Guatemala Vision Tour Shines a Light
"I will sprinkle clean water upon you, and you shall be clean ... I will cleanse you." - Ezekiel 36:25
Norm and Ann Naylor in Guatemala.
During the vision tour I looked forward to observing and exploring the Living Waters for the World (LWW) installations sites in Guatemala City and the surrounding areas, knowing the tour would be interesting and informative. It was much more than that. Three elements of the tour were actually mind blowing! They include the “leader” on the premises of LWW installation, the system operator, and the users/clients. Let’s take them one at a time.
Local leaders At the first school we visited, as introductions were being made, it was the principal’s story which caught my attention. About five years ago, although close to retirement, she learned of LWW’s clean water systems and became the lead champion in pursuing the “powers that be” in order to have such a system installed at her school. She wouldn’t take “no” for an answer. Persistence paid off. She is very proud, passionately proud, of her school and the education they provide. She is committed to her “healthy” and active students as well as the community they serve by providing clean water. Oh, her retirement ... it’s been postponed yet again. There is still more to do.
Standing proudly in front of the water system for which Ms. Ingrid postponed retirement are (left to right) Ingma Teresa Marroquin, ministry of education; Ms. Ingrid, Los Cerritos School principal; and Luis, 6th grade teacher and water system operator.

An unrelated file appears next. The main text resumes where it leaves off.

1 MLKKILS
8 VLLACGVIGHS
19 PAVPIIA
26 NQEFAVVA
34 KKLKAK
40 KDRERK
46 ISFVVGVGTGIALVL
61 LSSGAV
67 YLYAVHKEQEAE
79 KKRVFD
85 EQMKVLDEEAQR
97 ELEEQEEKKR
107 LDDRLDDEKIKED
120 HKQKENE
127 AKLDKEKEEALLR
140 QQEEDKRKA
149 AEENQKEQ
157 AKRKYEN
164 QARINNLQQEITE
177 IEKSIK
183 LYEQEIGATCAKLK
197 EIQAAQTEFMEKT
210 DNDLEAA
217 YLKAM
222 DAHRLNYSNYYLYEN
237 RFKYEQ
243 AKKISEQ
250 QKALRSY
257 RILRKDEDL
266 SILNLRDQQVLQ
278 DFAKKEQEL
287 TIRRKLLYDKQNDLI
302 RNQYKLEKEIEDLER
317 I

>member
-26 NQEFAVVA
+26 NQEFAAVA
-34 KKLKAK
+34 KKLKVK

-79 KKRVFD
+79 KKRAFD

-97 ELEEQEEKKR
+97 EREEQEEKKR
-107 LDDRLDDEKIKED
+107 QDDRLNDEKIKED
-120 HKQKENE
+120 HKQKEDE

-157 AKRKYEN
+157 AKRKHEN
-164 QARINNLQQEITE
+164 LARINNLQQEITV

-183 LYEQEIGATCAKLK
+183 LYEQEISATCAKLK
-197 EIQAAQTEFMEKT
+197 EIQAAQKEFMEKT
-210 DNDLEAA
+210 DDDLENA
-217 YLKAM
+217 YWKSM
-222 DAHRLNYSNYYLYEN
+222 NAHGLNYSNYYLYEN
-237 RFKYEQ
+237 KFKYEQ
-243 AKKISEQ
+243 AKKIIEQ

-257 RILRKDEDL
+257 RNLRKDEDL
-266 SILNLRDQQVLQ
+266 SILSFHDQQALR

Water System Operators
Each LWW installation has a system operator, usually a staff member of the facility who takes “ownership” of the system, ensuring that it is properly run and keeping detailed records. This individual commits to learning, building, and maintaining the LWW clean water system with the guidance of their US-based water team and LWW's in-country staff. He (or she) takes ownership of the system. It is his “baby.” Initially, the system operator at one school would put one 5-gallon bottle on a bicycle and deliver clean water to members of the community. Now having upgraded the mode of transportation to a motorcycle, he can strap three 5-gallon bottles. This cuts his delivery time in half. The cost per bottle is minimum, just enough to cover the cost of supplies to keep the system working.
Proceeds from the sale of water has enabled St. Bartolome School to upgrade from a bicycle to this motorcycle in order to deliver more clean water to the surrounding community.
The Users – Children, Parents, and Members of the Community
This is where the spotlight shines the brightest. It was an awesome sight to see the school children running, jumping, shouting, and giggling. They were happy; they were healthy. It is a sight of sheer joy. The children love coming to school. Absenteeism has been diminished to the point of being almost non-existent. They love learning. Teachers ensure that the usage of clean water is paramount in their lesson plan. Each classroom, as well as the office has a jug of the clean water. And there is clean water in their homes.
St. Bartolome students were full of energy during our visit.
These boys, and all St. Bartolome students, have safe drinking water thanks to their school's LWW water system.
The vision tour to Guatemala renewed my commitment to LWW; renewed my commitment to the staff of LWW; and above all to the dedicated volunteers who give so much of their time and talent to bring clean water to our brothers and sisters in Guatemala and other areas of the world.